|49th Lieutenant Governor of California|
January 10, 2011
|Preceded by||Abel Maldonado|
|42nd Mayor of San Francisco|
January 8, 2004 – January 10, 2011
|Preceded by||Willie Brown|
|Succeeded by||Ed Lee|
|Member of the San Francisco Board of Supervisors
from the 2nd district
January 1997 – January 2004
|Preceded by||Constituency established[a]|
|Succeeded by||Michela Alioto-Pier|
|Born||Gavin Christopher Newsom
October 10, 1967
San Francisco, California, U.S.
|Spouse(s)||Kimberly Guilfoyle (2001–2005)
Jennifer Siebel (2008–present)
|Alma mater||Santa Clara University|
|a.^ District created in 2000; prior terms were on a city-wide seat. Appointed to Kevin Shelley's seat.|
Gavin Christopher Newsom (born October 10, 1967) is an American politician. He is the 49th and current lieutenant governor of California, after being elected in 2010 and re-elected in 2014. In 2003, he was elected the 42nd Mayor of San Francisco, the city’s youngest in a hundred years. Newsom was re-elected in 2007 with 72 percent of the vote. In 2010, a Samepoint study named Newsom the Most Social Mayor in America’s largest one hundred cities.
In 1996, San Francisco Mayor Willie Brown appointed Newsom to serve on the city’s Parking and Traffic Commission, and then as a member of the Board of Supervisors the following year. Newsom drew voter attention with his Care Not Cash program, designed to move homeless people into city-assisted care.
Newsom is a fourth-generation San Franciscan. His father is of Irish descent, while one of his maternal great-grandfathers, Scotsman Thomas Addis, was a pioneer scientist in the field of nephrology and a professor of medicine at Stanford University. His father, William Alfred Newsom III, is a retired state appeals court justice and attorney for Getty Oil. Newsom is the second cousin, twice removed, of musician Joanna Newsom.
Newsom’s parents separated when he was 2 and divorced in 1972. At age 10, Newsom moved with his mother, Tessa Thomas (Menzies) Newsom, and sister, to nearby Marin County. In May 2002, his mother died after a five-year fight with breast cancer.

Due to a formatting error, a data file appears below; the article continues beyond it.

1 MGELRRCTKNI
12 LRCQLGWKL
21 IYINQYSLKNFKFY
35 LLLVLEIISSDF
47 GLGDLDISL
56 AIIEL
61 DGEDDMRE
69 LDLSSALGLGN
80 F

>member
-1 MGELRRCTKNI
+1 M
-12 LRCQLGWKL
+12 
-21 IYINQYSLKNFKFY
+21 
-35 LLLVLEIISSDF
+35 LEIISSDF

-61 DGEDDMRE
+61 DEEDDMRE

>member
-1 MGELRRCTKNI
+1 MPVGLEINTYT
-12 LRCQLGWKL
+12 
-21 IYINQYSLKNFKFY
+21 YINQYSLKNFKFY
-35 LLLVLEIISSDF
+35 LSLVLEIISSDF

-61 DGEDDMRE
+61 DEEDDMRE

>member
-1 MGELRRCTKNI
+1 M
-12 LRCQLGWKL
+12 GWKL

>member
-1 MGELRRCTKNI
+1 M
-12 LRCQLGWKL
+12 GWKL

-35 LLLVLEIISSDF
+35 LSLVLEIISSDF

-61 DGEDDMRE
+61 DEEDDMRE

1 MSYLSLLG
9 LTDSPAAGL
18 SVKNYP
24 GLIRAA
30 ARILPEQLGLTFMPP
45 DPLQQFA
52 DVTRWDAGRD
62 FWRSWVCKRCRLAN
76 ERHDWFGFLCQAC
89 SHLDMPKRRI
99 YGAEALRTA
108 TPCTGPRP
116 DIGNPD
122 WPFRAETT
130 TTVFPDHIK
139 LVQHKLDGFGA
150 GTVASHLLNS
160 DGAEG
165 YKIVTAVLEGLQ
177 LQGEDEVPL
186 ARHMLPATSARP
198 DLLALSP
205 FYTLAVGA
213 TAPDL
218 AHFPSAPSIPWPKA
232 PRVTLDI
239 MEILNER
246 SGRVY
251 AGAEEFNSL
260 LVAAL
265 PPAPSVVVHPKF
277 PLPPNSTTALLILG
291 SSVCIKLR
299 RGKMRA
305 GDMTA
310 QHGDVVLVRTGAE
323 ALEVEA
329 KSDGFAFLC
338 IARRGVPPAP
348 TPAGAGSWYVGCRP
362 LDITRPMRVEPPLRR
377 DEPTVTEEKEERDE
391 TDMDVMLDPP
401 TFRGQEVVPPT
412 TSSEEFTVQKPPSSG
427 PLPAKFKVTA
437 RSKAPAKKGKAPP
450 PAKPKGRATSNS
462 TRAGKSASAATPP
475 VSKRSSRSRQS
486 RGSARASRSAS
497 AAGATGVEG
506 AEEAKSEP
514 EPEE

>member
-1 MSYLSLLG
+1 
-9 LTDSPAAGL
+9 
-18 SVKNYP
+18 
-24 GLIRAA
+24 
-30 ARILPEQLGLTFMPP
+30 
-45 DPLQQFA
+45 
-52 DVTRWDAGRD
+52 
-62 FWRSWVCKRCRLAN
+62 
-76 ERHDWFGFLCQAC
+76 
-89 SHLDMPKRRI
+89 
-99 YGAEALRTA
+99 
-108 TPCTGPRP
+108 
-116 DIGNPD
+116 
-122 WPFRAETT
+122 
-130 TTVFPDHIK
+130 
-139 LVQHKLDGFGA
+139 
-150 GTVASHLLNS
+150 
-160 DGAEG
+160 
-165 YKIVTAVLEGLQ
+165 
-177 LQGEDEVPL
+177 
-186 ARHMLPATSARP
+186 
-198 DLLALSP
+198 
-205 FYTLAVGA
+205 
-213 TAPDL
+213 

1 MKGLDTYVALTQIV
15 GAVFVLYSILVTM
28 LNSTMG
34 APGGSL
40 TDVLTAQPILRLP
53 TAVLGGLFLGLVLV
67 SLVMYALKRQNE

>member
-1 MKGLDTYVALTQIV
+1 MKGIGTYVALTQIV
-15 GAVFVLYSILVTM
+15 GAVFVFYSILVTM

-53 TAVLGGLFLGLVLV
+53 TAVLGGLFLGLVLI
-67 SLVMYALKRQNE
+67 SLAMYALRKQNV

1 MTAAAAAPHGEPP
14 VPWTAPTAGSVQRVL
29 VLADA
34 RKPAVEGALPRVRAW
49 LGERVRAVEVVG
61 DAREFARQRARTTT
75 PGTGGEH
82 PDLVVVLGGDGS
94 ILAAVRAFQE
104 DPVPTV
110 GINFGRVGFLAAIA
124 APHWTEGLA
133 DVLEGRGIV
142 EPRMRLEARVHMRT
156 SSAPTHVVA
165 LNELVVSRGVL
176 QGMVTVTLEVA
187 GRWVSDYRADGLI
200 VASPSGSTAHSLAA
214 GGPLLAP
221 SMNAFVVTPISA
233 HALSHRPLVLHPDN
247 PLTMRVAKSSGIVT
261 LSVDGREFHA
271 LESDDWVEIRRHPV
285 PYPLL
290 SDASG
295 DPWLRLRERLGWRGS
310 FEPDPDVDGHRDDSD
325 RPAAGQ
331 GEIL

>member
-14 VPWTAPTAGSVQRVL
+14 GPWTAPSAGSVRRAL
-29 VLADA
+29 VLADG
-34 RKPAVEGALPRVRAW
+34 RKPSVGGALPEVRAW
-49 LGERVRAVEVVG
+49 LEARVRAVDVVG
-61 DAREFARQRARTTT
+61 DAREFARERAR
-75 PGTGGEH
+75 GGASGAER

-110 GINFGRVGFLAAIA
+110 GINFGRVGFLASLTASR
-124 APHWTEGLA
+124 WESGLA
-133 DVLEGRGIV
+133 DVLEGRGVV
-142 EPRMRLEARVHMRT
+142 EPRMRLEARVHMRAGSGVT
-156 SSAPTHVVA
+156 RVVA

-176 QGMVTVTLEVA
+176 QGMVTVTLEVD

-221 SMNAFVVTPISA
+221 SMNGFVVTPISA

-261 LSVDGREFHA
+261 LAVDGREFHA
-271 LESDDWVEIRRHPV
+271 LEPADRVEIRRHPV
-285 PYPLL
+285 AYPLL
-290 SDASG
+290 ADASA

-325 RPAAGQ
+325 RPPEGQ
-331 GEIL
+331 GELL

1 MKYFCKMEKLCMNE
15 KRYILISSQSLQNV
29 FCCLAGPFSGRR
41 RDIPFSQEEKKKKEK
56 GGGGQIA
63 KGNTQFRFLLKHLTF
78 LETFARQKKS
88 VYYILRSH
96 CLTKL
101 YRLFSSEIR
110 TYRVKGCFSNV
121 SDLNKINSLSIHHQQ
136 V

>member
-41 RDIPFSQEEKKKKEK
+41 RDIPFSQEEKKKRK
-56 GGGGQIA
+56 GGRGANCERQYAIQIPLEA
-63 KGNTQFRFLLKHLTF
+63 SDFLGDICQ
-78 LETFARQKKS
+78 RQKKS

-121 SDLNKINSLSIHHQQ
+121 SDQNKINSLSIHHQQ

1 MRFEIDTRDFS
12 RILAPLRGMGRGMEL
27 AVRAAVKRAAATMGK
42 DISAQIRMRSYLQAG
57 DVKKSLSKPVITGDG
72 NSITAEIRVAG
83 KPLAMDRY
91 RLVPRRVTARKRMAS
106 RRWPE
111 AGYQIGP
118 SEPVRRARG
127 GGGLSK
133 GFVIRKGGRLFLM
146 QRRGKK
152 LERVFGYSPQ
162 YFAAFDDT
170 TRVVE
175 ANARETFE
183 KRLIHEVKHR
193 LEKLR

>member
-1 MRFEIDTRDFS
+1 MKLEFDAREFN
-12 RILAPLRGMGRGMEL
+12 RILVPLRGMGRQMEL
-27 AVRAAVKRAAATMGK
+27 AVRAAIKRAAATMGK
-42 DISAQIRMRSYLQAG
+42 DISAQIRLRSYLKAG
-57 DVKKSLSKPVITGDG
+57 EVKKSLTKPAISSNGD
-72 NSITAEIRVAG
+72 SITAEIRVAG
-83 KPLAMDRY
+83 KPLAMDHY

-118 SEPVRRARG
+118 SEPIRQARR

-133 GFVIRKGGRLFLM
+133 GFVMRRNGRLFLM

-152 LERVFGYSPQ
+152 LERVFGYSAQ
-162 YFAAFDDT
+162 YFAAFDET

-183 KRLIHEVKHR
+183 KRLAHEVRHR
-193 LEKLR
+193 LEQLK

While Newsom later reflected that he did not have an easy childhood, he attended kindergarten and first grade at the French American bilingual school in San Francisco. He eventually transferred because of severe dyslexia that still affects him. His dyslexia has made it difficult for him to write, spell, read and work with numbers. He attended third through fifth grades at Notre Dame des Victoires, where he was placed in remedial reading classes. Newsom graduated from Redwood High School in 1985. He played basketball and baseball in high school. Newsom was an outfielder in baseball. His basketball skills placed him on the cover of the Marin Independent Journal. Newsom’s childhood friend Derek Smith recalled Newsom as “one of the hardest working players on the team who became a great player because of his effort, instead of his natural abilities.” Newsom’s father attended his games with San Francisco politicians that included John Burton and Quentin Kopp. Newsom’s father had ties to several other local politicians. Newsom’s aunt was married to Ron Pelosi, the brother-in-law of former Speaker of the United States House of Representatives Nancy Pelosi. Newsom's father was also a friend of Governor Jerry Brown.
Tessa Newsom worked three jobs to support Gavin and his sister Hilary Newsom Callan, who is the president of the PlumpJack Group. In an interview with The San Francisco Chronicle, his sister recalled Christmas holidays when their mother told them there wouldn't be any gifts. Tessa opened their home to foster children, instilling in Newsom the importance of public service. His father’s finances were strapped in part because of his tendency to give away his earnings. Newsom worked several jobs in high school to help support his family.